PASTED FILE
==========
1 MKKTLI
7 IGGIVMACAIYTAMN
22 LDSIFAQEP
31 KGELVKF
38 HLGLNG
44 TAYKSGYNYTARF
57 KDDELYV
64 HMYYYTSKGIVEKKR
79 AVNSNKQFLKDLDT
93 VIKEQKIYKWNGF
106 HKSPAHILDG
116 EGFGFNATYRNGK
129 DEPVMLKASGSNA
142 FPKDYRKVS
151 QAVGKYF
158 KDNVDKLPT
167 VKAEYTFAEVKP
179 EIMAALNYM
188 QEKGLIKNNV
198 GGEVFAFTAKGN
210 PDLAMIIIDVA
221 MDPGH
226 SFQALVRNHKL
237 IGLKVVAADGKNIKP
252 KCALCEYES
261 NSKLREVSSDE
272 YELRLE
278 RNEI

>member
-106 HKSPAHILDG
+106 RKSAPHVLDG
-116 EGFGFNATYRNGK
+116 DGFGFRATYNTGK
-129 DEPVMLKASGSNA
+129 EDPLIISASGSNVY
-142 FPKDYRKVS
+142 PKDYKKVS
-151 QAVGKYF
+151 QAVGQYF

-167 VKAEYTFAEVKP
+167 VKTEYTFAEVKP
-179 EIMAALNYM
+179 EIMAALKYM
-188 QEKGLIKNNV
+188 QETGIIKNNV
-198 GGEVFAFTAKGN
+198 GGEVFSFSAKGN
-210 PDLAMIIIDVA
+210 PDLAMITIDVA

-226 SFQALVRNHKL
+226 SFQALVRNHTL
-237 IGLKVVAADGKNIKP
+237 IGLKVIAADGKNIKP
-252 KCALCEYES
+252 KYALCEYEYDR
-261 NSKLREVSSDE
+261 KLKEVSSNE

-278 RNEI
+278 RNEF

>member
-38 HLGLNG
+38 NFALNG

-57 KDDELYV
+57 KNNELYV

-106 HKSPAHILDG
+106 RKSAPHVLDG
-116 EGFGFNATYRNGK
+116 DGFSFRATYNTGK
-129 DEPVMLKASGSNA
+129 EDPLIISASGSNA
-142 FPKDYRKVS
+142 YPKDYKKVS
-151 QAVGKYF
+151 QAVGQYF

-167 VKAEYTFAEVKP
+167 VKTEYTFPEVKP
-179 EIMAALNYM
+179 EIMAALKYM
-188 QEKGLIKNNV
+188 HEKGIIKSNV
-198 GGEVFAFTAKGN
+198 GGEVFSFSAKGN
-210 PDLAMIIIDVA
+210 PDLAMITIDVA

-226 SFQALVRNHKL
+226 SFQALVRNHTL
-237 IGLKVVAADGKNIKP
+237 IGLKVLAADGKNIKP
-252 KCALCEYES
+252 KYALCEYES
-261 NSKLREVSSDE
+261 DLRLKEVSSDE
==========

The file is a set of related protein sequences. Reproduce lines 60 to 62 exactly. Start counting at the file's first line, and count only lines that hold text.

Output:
>member
-38 HLGLNG
+38 NFALNG